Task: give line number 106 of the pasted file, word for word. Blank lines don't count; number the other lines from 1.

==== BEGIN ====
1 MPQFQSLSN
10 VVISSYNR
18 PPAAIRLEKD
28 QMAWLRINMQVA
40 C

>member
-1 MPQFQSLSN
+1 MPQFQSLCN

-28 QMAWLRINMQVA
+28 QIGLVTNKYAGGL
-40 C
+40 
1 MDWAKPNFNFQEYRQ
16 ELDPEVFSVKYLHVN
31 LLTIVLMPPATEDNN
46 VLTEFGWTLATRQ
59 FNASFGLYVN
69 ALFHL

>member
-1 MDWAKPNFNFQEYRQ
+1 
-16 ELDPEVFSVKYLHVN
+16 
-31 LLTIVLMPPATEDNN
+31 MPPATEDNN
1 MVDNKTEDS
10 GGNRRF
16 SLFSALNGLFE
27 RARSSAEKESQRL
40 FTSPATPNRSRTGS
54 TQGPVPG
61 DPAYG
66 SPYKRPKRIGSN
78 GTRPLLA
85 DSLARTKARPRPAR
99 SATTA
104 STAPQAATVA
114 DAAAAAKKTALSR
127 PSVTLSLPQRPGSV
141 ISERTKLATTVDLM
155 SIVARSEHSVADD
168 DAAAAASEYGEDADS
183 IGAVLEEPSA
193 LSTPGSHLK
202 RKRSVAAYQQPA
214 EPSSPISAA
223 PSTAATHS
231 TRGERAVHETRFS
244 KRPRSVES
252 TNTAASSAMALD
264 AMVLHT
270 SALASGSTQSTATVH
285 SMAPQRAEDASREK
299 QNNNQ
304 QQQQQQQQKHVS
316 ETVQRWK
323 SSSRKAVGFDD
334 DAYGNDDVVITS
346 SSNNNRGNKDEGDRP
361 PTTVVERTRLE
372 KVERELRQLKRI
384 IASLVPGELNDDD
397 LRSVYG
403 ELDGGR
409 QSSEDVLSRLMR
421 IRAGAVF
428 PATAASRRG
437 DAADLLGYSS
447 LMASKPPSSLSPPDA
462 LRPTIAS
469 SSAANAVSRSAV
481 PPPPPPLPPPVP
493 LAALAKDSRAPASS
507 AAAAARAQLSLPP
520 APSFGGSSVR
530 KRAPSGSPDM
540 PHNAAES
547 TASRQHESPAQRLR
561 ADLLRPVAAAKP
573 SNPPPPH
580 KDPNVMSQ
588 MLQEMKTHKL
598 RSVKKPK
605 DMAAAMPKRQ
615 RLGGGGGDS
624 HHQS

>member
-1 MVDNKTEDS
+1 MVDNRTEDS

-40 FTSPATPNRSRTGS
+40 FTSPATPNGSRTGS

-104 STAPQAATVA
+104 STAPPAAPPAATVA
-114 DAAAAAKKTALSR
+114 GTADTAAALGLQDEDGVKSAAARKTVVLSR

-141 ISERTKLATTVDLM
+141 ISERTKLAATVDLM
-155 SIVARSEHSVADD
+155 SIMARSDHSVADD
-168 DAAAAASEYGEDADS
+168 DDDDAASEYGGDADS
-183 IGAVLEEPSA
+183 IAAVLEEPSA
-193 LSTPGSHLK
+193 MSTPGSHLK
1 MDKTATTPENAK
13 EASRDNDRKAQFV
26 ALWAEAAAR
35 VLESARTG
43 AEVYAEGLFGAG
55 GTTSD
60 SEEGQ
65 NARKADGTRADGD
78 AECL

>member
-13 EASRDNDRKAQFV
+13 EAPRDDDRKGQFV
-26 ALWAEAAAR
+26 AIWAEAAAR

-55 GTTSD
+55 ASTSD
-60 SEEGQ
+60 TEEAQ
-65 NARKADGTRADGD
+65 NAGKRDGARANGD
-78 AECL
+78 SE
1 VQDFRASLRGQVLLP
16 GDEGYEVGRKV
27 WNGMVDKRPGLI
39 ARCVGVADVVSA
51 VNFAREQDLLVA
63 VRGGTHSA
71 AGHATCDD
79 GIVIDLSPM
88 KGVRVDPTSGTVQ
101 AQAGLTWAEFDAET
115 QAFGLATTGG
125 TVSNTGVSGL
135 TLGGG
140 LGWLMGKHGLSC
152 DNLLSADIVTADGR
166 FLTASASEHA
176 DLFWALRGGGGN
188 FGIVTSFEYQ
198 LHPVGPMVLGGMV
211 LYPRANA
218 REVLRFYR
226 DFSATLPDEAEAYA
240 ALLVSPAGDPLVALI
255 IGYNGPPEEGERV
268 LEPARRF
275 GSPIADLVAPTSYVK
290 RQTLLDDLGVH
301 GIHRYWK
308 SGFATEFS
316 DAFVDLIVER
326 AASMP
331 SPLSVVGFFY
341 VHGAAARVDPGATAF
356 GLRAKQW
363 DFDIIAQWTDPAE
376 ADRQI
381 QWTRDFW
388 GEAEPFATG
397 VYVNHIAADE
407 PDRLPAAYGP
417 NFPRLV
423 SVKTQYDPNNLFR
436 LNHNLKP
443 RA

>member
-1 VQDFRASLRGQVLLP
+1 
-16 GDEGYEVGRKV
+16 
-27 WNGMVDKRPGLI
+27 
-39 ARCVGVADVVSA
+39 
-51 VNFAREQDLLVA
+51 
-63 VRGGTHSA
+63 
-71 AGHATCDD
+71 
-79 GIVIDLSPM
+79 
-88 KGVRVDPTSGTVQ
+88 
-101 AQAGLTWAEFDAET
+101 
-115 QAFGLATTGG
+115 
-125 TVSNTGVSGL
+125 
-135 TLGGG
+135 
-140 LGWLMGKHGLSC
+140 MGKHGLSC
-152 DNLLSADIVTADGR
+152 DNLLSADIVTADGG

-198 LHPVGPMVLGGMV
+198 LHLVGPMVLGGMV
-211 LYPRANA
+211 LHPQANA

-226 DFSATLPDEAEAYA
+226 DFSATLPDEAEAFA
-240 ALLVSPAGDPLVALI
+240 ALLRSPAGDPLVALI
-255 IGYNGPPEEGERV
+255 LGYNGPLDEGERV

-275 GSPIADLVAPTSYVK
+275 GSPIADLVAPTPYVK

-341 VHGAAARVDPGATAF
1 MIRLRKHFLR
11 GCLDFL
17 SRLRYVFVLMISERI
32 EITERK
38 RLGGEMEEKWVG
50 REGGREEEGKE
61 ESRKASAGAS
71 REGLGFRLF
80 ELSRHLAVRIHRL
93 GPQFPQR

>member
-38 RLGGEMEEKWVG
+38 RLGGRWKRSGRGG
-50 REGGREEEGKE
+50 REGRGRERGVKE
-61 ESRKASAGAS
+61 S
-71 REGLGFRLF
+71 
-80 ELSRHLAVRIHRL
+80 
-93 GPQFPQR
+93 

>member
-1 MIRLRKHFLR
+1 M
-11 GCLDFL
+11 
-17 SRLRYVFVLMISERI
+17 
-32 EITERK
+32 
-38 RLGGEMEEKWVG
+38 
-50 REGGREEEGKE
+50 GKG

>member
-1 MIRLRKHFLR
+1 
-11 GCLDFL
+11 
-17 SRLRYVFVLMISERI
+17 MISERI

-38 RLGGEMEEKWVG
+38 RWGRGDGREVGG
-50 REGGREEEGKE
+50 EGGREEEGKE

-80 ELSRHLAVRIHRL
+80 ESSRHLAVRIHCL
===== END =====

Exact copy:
1 MDKTATTPENAK